In an effort to support medical research concerning CTE, the family of former New England Patriots tight end Aaron Hernandez decided to donate his brain to research in an attempt to determine whether or not he was battling CTE.

Hernandez’s death was officially was ruled a suicide on Thursday by the Office of the Chief Medical Examiner and his brain was released.

“The Office of the Chief Medical Examiner released Mr. Hernandez’s body on Wednesday, but withheld some tissue including his brain until the cause and manner of death was determined,” said District Attorney Joseph D. Early, Jr. in a statement. “Now that the cause and manner of death have been determined, the brain will be released to Boston University’s Chronic Traumatic Encephalopathy Center as Mr. Hernandez’s family wishes.”

Earlier in the day, Hernandez defense lawyer Jose Baez called on the state to release Hernandez’s brain, questioning the legality of their holding it.

“It is our position that they are holding Aaron Hernandez’s brain illegally,” Baez said. CTE is a condition, caused by repetitive brain trauma, that has affected some football players. Baez said he was not contending that Hernandez had the condition, but that the family wants to know whether he did.

[…]

“If we don’t get answers and answers quickly, we’re going straight to court,” said Baez. He said he would seek an emergency court hearing to secure the brain.

Hernandez was found dead in his Massachusetts prison cell earlier this week after apparently committing suicide by hanging. Baez and his legal team have committed to conducting their own investigation of the apparent suicide, which was also under investigation by the state. The reason the defense team wants to conduct their own investigation is because the suicide came off as a surprising development, although there were apparent signs of warning in the past while Hernandez was imprisoned. He was relocated to a segregated cell in December after it was discovered he was in possession of a homemade knife.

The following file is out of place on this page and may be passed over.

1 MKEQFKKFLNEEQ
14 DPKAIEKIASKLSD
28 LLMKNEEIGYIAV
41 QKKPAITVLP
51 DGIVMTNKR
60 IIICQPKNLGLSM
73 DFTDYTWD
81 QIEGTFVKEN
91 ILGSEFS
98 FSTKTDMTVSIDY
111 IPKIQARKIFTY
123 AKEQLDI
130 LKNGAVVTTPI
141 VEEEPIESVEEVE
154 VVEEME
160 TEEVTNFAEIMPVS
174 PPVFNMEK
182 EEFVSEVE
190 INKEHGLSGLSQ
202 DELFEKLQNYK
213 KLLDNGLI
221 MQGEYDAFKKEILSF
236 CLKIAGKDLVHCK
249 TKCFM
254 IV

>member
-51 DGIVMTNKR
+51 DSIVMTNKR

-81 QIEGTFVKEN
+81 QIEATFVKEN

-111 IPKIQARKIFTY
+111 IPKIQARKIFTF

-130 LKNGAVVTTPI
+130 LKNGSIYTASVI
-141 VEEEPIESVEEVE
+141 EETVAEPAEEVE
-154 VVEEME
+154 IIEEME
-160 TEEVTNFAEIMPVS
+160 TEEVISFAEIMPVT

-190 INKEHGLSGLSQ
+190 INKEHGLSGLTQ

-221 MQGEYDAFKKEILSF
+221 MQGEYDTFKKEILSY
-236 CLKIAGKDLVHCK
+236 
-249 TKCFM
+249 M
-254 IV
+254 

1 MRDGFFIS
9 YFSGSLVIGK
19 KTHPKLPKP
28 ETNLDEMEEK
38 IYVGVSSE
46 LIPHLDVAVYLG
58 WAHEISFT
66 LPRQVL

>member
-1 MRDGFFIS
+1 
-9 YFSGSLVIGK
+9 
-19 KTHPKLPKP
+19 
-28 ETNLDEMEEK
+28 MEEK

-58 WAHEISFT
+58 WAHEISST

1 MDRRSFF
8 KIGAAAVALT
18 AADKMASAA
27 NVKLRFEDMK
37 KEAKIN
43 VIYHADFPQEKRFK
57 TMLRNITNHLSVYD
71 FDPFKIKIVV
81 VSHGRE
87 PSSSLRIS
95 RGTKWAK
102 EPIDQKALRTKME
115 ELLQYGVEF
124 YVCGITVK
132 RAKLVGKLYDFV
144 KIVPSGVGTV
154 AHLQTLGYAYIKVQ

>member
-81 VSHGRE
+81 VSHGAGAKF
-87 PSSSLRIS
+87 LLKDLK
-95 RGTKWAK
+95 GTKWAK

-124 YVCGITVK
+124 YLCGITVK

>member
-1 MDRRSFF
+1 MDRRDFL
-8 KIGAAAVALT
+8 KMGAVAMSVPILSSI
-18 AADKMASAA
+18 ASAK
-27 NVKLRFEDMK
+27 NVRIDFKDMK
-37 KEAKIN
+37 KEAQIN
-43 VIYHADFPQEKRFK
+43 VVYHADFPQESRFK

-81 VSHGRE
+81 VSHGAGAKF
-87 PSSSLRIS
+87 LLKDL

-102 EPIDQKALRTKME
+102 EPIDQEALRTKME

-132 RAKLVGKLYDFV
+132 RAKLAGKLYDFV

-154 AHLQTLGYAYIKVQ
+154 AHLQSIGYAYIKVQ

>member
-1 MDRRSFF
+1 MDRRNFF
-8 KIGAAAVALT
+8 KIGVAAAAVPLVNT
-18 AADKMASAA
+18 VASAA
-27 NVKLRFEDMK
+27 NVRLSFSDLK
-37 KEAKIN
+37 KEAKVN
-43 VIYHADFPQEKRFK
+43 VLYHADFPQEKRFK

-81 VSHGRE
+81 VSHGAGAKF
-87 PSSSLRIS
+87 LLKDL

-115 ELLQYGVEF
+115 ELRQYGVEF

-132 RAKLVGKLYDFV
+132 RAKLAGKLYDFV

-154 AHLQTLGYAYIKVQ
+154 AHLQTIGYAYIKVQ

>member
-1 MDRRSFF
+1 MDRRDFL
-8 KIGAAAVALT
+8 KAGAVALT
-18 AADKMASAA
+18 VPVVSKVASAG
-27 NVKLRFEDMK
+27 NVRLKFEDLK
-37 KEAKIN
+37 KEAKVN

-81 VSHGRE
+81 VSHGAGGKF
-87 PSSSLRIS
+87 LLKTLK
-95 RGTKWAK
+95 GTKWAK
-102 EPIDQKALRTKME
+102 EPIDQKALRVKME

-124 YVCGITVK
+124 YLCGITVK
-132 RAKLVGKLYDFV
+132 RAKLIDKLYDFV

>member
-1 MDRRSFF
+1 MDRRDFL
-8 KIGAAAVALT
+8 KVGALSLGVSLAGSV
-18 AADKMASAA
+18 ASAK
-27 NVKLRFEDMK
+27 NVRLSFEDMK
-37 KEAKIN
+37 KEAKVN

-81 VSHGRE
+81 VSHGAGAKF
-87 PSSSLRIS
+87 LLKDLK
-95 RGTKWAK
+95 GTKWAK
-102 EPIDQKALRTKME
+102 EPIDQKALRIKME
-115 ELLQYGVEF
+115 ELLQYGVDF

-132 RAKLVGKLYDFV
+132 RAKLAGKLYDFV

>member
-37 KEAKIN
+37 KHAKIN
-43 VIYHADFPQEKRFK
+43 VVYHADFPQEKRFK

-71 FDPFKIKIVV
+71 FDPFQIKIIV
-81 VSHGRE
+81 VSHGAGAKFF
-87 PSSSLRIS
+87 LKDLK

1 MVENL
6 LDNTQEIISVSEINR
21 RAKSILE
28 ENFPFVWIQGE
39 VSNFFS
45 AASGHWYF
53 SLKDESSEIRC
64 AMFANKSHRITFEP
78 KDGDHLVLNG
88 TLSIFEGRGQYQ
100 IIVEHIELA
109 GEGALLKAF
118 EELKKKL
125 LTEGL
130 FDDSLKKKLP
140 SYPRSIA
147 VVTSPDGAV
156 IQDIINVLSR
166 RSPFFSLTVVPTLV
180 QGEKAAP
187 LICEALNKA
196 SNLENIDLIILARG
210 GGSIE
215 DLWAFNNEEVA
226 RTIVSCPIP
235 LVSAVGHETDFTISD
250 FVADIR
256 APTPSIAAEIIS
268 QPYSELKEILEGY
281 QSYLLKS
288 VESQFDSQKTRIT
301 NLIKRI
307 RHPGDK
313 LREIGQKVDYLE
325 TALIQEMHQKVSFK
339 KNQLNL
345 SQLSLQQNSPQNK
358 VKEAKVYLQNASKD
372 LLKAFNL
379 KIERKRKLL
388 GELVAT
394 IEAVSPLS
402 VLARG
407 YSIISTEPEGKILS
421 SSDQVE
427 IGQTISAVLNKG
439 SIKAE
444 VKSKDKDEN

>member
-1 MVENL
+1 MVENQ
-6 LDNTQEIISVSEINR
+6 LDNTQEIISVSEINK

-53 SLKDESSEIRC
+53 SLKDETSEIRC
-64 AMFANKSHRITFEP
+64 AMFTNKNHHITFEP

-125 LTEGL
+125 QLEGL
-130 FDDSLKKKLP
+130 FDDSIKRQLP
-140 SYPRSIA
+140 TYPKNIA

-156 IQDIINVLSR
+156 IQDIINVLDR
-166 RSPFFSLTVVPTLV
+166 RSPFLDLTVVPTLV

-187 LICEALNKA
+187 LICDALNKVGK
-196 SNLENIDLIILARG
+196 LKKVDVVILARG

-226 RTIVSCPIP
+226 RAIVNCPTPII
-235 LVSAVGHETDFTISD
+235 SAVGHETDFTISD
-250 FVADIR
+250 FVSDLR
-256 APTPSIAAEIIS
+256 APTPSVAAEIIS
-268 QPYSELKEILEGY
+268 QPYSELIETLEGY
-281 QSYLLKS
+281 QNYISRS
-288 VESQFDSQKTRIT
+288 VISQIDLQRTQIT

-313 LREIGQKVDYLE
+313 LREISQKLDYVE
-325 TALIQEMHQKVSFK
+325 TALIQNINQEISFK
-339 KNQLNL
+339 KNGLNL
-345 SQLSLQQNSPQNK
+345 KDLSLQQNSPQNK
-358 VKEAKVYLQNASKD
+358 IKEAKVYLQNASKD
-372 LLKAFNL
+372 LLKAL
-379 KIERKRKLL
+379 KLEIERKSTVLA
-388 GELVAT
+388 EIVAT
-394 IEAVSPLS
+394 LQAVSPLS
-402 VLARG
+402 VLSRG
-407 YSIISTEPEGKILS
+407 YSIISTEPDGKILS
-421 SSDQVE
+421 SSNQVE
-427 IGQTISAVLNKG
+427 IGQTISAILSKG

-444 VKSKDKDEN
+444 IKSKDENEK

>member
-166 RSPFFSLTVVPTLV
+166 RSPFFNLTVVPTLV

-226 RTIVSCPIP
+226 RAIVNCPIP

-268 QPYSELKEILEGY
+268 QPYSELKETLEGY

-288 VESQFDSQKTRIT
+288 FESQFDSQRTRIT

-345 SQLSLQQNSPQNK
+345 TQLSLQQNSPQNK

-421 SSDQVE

Hernandez was sentenced to prison for a first-degree murder charge and has been on suicide watch. But that may only play a small part of the potential research to be done regarding CTE. As Hernandez is a former football player, the information that can be gathered from his brain would contribute to the ongoing efforts to research and learn as much about football and head trauma as possible. Hernandez’s behavior and actions may not be specifically linked to playing football, but it would be fascinating to know more about his brain for future context.

Just to be clear, CTE is absolutely no excuse for murder, but individuals like Hernandez do raise questions. We may never get the real answers behind Hernandez’s actions, but there is a chance he can leave something to benefit from an otherwise waste of life.

[Boston Globe]

About Kevin McGuire

Contributor to NBCSports.com's College Football Talk, Athlon Sports and The Comeback. Host of the No 2-Minute Warning Podcast on iTunes, Stitcher Radio and iHeart Radio. FWAA member and Philadelphia-area resident.